Second: the Fed continues to believe in the general rule of thumb that recoveries pick up steam over time. It could be that the course of the recovery was halted by the panic over European sovereign debt. The result is that economic forecasts have continuously been marked down since April. That process may be near an end.
Third: consumer debt ratios are down, savings rates are up and consumer spending growth hasn't been too bad at about 2.4 percent on average over the past two quarters. Meanwhile, equipment and software spending by corporations has been reasonably healthy and companies remain flush with cash that could be deployed to spur growth.
Fourth: net trade, which has curiously been subtracting from growth, is likely to at least be neutral in coming quarters.
No one inside the Fed is getting too carried away with this optimistic scenario. It can seem a path to better growth, but it’s not the base case of the majority of the committee. The base case is moderate growth that struggles around the 2 percent level and accelerates in 2011.
The operating or motivating worry at the Fed stems from that base case: that the economy doesn't grow fast enough to lower unemployment. In fact, unemployment could continue to rise if the economy continues to grow below its potential of around 2.5 percent to 3 percent.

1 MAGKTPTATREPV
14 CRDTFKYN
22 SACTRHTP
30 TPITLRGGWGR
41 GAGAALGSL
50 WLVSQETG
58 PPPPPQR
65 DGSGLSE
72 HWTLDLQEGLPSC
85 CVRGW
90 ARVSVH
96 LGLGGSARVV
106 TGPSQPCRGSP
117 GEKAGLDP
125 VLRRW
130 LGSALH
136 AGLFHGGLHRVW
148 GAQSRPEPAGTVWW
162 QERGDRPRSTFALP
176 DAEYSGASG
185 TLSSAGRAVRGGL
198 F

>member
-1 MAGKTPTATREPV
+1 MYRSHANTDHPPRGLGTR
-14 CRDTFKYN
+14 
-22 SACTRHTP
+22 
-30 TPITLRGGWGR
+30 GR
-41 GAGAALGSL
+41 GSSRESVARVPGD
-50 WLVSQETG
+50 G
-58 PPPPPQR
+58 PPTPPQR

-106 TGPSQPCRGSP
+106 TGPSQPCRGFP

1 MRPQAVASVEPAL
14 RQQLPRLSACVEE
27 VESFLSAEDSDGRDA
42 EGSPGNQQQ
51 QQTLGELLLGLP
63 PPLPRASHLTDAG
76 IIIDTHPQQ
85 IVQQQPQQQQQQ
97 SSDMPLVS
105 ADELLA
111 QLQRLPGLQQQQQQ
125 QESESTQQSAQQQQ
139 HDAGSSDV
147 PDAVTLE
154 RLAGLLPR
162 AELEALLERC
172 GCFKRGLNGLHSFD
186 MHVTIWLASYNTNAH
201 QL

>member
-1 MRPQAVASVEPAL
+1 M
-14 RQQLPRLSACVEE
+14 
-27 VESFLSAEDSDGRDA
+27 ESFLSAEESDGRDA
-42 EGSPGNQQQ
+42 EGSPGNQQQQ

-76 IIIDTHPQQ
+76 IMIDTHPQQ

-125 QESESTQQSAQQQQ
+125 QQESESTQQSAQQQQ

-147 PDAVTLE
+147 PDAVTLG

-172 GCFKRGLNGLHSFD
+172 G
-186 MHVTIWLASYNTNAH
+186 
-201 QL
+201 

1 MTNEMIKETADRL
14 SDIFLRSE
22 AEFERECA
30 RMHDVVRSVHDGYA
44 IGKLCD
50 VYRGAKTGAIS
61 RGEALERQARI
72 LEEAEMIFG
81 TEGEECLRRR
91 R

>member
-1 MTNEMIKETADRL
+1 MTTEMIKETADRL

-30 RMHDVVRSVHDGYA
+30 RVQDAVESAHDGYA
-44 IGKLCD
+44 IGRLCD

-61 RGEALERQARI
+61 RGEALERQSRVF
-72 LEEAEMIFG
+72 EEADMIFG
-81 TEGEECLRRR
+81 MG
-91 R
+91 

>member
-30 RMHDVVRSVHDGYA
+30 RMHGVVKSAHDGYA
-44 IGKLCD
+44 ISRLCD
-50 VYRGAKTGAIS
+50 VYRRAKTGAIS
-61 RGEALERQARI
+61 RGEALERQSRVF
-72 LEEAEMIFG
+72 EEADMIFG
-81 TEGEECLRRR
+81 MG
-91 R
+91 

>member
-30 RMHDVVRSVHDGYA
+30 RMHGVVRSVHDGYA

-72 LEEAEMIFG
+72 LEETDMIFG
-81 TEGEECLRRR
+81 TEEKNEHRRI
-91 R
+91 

That creases a worry of a potential "stall speed," where the economy tips back into recession. A host of economists have warned about this concern, including Paul McCulley of Pimco and Stephen Roach of Morgan Stanley .
For Fed Chairman Ben Bernanke, the risk of a stall speed would appear to be greater than the possibility that the economy quickly hit escape velocity.
So how does the FOMC and the Fed take account of these disparate forecasts?
First, it addresses the most pressing concerns: that of deflation and the economy slowing to a stall speed. That’s the basis for the QE program.
But second, the Fed does so in a way that is conditional on incoming economic data. A policy could look something like this: an initial “down payment” in the words of UBS Chief Economist Drew Mattus. He puts it at $200 billion, but I believe a larger number of $300 to $400 billion is more likely.
At $300 billion, this would amount to $50 billion of Treasury bond purchases over a six-month period. The Fed then makes clear to the market that additional QE could come if the economy is not a path to what Bernanke has called the “mandate-consistent inflation rate” of 2 percent or just a bit below.
Our CNBC Fed Survey shows the market is looking for about $460 billion in stimulus to be announced from the Fed. I think it’s likely the Fed ends up on the lighter side of that number, but with an open-ended provision that could allow it to get there if the economy doesn’t pick up. But the policy would also not commit the Fed to going further if the better growth scenario looks likely.